Is “Smart Money” Really that Smart?


Ask ten people if they think they’re a good driver, and I’m willing to bet that most, if not all of them, will claim to belong to that camp. The other guy or gal is the bad driver, not me. But someone is causing all of those car accidents and traffic snarl-ups, so we can’t all be considered good drivers.

The same can be said about investors. We often hear financial pundits on TV talking about what the “Smart Money” is doing. Who are these smart people? What makes them so smart? And if they are smart, what are we? I won’t keep you in suspense: yes, you might be considered “dumb money”.

Defining “Smart Money”

Terms that Wall Street throw around such as “smart money” and “expert” can sound very alluring to us. Before we jump and listen to what they have to say, we should first find out more about what makes them so smart or deemed an expert. The truth is there is no standard definition.

In all my years in the industry, I still don’t know what makes someone a media proclaimed “expert” or “smart”. Based on my experience, an expert is someone who makes confident predictions and is right only about half the time. “Smart money” generally refers to a person/institution with a lot of money, but it can also be used to describe people who run complex investment schemes (so complex that we common folk can’t understand it).

Forget Smart Money; Be a Smart Investor

Historically, “Smart Money” has not translated into outsized returns. Their returns are often in line with straightforward (not complex) investment strategies. In fact, the Barron’s Roundtable of Smart Money in 2018 handily underperformed the markets (and that was not an anomaly).

Wall Street Journal personal finance writer Jason Zweig recently opined, “the only smart money is the money that knows its own limitations.”

Legendary investor Warren Buffett said, “What counts for most people in investing is not how much they know, but rather how realistically they define what they don’t know.”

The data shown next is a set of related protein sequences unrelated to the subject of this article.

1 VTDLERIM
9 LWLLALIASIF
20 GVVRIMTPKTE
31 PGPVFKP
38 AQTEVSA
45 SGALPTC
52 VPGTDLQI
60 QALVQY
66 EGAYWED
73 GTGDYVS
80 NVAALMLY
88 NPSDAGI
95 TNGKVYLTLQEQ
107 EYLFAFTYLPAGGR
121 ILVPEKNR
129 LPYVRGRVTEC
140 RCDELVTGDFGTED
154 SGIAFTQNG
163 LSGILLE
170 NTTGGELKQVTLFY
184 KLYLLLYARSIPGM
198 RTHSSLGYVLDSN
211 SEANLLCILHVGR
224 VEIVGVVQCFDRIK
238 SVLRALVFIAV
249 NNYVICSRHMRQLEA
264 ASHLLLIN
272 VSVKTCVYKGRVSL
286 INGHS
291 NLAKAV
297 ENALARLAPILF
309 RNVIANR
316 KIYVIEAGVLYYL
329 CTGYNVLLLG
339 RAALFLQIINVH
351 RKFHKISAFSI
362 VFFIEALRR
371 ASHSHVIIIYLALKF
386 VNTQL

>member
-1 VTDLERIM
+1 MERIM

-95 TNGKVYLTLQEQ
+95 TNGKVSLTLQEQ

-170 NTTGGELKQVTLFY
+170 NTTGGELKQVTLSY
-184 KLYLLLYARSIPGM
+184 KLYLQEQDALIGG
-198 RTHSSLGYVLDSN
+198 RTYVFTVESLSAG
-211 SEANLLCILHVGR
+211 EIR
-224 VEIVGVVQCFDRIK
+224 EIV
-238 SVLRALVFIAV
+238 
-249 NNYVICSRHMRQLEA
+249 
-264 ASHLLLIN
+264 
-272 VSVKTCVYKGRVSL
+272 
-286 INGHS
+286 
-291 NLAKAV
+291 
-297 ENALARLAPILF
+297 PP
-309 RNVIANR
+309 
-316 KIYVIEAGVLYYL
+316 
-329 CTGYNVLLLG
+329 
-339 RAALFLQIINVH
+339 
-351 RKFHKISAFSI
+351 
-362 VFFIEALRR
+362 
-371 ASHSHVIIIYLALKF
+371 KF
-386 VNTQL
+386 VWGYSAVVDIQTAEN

As Zweig writes, it’s surprisingly easy to find instances where smart money managers can sometimes behave just as irrationally as individual investors who chase prices up to parabolic levels, and join in the panic at the lows. They are, after all, humans just like us, subject to the laws of fear and greed innate in all of us.

Let’s not forget that professional hedge-fund analysts, fund-of-fund managers and other such purportedly expert advisers, put thousands of investors into Bernard Madoff’s Ponzi scheme. They ultimately lost millions of dollars of clients’ money.

Another example: among the eager clients of the Foundation for New Era Philanthropy, one of the most notorious fraudulent investment schemes of the 1990s, were such billionaires and philanthropist as Laurance Rockefeller, former Goldman Sachs co-chairman John C. Whitehead and ex-U.S. Treasury Secretary William E. Simon.

Smart investors recognize that it’s OK they don’t know everything. And neither do the “smart money” nor the so called “experts”. Once we define the limits of our knowledge and understanding, we can focus our time and energy on what matters most – those things we can control.

As investors, we can control our decisions and reactions to uncontrollable market events. Following a disciplined and deliberate decision-making process is one of the smartest things investors can do. Working with a fee-only advisor can not only help you sort through all of the investment options and risks, but can also keep you from panicking at the lows, and feeling overly euphoric at the top.

If you would like to review your current investment portfolio or discuss any other financial planning matters, please don’t hesitate to contact us or visit our website at http://www.ydfs.com. We are a fee-only fiduciary financial planning firm that always puts your interests first.  If you are not a client yet, an initial consultation is complimentary and there is never any pressure or hidden sales pitch. We start with a specific assessment of your personal situation. There is no rush and no cookie-cutter approach. Each client is different, and so is your financial plan and investment objectives.

Source: (c) 2019 The Behavioral Finance Network, used with Permission

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